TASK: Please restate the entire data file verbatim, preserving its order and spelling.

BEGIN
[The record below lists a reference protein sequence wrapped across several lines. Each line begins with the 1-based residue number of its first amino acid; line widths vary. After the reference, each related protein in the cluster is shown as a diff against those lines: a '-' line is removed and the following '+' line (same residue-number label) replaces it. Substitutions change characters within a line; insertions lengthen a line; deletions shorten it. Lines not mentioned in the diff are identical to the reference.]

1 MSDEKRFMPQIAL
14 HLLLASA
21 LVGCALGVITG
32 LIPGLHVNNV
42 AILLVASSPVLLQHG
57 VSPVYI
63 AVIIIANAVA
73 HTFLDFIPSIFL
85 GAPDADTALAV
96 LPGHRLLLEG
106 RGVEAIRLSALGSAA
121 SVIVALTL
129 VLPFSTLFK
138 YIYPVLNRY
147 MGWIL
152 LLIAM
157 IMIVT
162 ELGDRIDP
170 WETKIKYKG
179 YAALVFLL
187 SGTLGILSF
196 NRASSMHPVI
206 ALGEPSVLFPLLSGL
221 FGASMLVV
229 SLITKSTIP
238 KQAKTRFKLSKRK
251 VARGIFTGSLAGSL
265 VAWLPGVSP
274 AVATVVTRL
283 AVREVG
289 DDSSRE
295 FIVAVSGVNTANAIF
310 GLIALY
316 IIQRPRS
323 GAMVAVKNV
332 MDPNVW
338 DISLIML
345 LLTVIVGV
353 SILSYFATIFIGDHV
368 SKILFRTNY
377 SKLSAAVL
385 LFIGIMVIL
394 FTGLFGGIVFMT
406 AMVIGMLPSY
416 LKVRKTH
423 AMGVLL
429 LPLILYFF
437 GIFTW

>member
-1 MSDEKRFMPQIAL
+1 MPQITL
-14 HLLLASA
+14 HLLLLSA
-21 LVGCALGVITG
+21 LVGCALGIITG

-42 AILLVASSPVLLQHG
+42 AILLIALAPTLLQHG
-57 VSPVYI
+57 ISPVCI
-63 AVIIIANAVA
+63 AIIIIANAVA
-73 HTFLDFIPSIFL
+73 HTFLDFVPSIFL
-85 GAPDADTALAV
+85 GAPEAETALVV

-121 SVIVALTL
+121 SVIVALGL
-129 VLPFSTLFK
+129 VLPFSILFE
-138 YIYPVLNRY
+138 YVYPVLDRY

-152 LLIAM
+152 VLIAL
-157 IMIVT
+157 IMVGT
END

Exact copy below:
[The record below lists a reference protein sequence wrapped across several lines. Each line begins with the 1-based residue number of its first amino acid; line widths vary. After the reference, each related protein in the cluster is shown as a diff against those lines: a '-' line is removed and the following '+' line (same residue-number label) replaces it. Substitutions change characters within a line; insertions lengthen a line; deletions shorten it. Lines not mentioned in the diff are identical to the reference.]

1 MSDEKRFMPQIAL
14 HLLLASA
21 LVGCALGVITG
32 LIPGLHVNNV
42 AILLVASSPVLLQHG
57 VSPVYI
63 AVIIIANAVA
73 HTFLDFIPSIFL
85 GAPDADTALAV
96 LPGHRLLLEG
106 RGVEAIRLSALGSAA
121 SVIVALTL
129 VLPFSTLFK
138 YIYPVLNRY
147 MGWIL
152 LLIAM
157 IMIVT
162 ELGDRIDP
170 WETKIKYKG
179 YAALVFLL
187 SGTLGILSF
196 NRASSMHPVI
206 ALGEPSVLFPLLSGL
221 FGASMLVV
229 SLITKSTIP
238 KQAKTRFKLSKRK
251 VARGIFTGSLAGSL
265 VAWLPGVSP
274 AVATVVTRL
283 AVREVG
289 DDSSRE
295 FIVAVSGVNTANAIF
310 GLIALY
316 IIQRPRS
323 GAMVAVKNV
332 MDPNVW
338 DISLIML
345 LLTVIVGV
353 SILSYFATIFIGDHV
368 SKILFRTNY
377 SKLSAAVL
385 LFIGIMVIL
394 FTGLFGGIVFMT
406 AMVIGMLPSY
416 LKVRKTH
423 AMGVLL
429 LPLILYFF
437 GIFTW

>member
-1 MSDEKRFMPQIAL
+1 MPQITL
-14 HLLLASA
+14 HLLLLSA
-21 LVGCALGVITG
+21 LVGCALGIITG

-42 AILLVASSPVLLQHG
+42 AILLIALAPTLLQHG
-57 VSPVYI
+57 ISPVCI
-63 AVIIIANAVA
+63 AIIIIANAVA
-73 HTFLDFIPSIFL
+73 HTFLDFVPSIFL
-85 GAPDADTALAV
+85 GAPEAETALVV

-121 SVIVALTL
+121 SVIVALGL
-129 VLPFSTLFK
+129 VLPFSILFE
-138 YIYPVLNRY
+138 YVYPVLDRY

-152 LLIAM
+152 VLIAL
-157 IMIVT
+157 IMVGT